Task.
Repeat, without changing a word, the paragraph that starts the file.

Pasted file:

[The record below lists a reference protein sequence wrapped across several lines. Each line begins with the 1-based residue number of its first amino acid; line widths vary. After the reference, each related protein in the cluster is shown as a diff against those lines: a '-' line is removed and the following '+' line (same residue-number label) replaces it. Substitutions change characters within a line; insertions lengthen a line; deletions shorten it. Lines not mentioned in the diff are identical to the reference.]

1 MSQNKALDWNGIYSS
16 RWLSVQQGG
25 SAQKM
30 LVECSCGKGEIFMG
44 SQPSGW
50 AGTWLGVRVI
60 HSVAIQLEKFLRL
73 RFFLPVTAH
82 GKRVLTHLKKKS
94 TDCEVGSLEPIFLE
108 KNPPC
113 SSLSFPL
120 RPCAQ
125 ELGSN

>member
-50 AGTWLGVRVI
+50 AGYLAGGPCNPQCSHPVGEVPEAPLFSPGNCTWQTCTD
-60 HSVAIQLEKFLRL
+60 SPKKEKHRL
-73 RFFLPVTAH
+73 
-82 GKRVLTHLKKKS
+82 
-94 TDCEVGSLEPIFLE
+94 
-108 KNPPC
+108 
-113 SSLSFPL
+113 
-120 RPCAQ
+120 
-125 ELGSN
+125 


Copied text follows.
[The record below lists a reference protein sequence wrapped across several lines. Each line begins with the 1-based residue number of its first amino acid; line widths vary. After the reference, each related protein in the cluster is shown as a diff against those lines: a '-' line is removed and the following '+' line (same residue-number label) replaces it. Substitutions change characters within a line; insertions lengthen a line; deletions shorten it. Lines not mentioned in the diff are identical to the reference.]